TIP OF THE DAY: Grow Some Mint ~ You’ll Find Plenty Of Uses For It
Jumbo rosemary planters at the Getty
Museum in Los Angeles (the white flowers
are and allysum. Photo courtesy
Last night we tried a new restaurant. At the table, folded into our napkin, was a sprig of rosemary. There was a sprig of rosemary in our water glass. The food we ordered came garnished with rosemary.
“There must have been a sale on rosemary this week,” we said to our companion.
“No,” he said, “the planters out front are full of it.”
We looked, and rosemary was indeed growing high in terra cotta pots on the outdoor patio. Had we been moving so quickly that we forgot to stop and smell the rosemary?
We decided to hunt down a rosemary plant this weekend, to see how many different things we could do with the sprigs. Then, we received a tip on growing mint that caused us to switch gears. We’ll get to the rosemary later; today’s tip is an encouragement to use more mint—and different types of mint.
The mint you plant will soon bear enough leaves to keep you in beverages (including cocktails), desserts, salads, soups and garnishes for the entire growing season.
TYPES OF MINT
Much of what you find in the market is spearmint. But there are other wonderful varieties of mint to enhance your cooking: Head to your gardening store.
Mints are fast-growing, spreading plants. You need to give them room to grow outdoors, or you can contain them in a pot—outdoors or indoors.
Mints send out runners that spread above and just under the ground, quickly forming large, lush green patches. In the right place, mint makes a sensational, seasonal ground cover. You can also contain mint in tight places such as between pavers of a walkway.
Mint perfumes the air wherever it is planted: It delivers an aromatic treat each time you walk past it.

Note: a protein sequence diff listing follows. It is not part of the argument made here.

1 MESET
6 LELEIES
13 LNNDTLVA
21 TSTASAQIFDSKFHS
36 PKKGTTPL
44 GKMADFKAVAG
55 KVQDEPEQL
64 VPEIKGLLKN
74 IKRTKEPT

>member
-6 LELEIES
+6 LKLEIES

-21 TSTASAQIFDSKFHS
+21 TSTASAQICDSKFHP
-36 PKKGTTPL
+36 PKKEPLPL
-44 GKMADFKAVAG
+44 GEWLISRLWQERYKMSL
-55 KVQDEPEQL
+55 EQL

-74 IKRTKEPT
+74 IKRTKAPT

Here are mint-growing tips from Bonnie Plants, a national plant wholesaler committed to green gardening. The company makes eco-friendly gardening products and biodegradable peat pots and fiber pots that have already prevented millions of pounds of plastic from entering landfills.
MINT GROWING TIPS
1. POT IT. The most popular way to grow mint is in a pot where you can keep it contained and handy near the kitchen for a constant supply of sprigs. Choose a potting mix that retains water to be sure soil stays moist.
2. PLANT IT. If you have outdoor space, select a damp area in your garden in either full sun or partial shade. Mint prefers fertile soil with a pH from 6.0 to 7.0. It is vigorous on its own but will appreciate a little fertilizer every few weeks, especially if you harvest a lot of mint.
You can also mulch around the plants to keep roots moist; plants will die back in dry soil. Keep plants in check by harvesting the tips regularly and pulling up wayward runners in the garden. Mint’s small flowers bloom from June to September. Trim them before the buds open to keep the plant compact.
A pot of mint ornamenting the front lawn. It can also grow inside. Photo courtesy BonniePlants.com.
WHAT TO DO WITH YOUR BOUNTY OF MINT
When cooking with mint, it’s best to use the leaves. Mint stems are tougher than leaves and not as flavorful.
For more info and tips on mint and other herbs visit BonniePlants.com.